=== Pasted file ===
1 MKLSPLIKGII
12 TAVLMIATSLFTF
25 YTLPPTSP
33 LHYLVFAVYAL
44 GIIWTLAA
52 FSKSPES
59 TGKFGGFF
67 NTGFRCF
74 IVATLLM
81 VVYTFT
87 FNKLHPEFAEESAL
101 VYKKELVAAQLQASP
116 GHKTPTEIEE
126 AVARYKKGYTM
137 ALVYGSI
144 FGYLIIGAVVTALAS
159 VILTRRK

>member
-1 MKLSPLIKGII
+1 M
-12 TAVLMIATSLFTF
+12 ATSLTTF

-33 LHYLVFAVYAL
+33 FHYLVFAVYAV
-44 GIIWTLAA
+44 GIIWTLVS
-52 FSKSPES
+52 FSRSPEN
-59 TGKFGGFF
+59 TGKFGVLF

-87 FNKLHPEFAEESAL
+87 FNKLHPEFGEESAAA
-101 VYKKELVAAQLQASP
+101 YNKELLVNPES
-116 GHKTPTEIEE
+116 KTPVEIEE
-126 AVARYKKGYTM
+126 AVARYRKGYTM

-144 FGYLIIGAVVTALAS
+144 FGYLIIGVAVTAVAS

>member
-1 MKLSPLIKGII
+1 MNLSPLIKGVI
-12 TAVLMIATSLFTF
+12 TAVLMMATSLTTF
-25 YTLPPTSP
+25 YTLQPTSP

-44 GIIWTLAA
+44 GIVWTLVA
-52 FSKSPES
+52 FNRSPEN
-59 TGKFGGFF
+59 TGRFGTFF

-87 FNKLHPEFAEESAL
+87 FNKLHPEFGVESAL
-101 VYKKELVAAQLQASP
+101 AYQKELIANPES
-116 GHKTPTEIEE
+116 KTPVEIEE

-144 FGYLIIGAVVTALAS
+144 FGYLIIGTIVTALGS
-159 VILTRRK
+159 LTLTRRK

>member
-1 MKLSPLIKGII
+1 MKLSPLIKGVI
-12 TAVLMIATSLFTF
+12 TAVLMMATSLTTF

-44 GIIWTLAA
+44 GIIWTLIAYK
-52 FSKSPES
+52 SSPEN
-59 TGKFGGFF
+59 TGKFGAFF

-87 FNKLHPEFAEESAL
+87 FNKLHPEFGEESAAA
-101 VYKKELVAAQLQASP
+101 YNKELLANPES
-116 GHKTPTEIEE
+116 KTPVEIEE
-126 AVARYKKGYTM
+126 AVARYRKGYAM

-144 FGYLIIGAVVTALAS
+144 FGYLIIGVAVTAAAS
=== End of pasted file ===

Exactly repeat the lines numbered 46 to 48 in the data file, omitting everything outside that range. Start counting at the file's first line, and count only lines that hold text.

-25 YTLPPTSP
+25 YTLQPTSP

-44 GIIWTLAA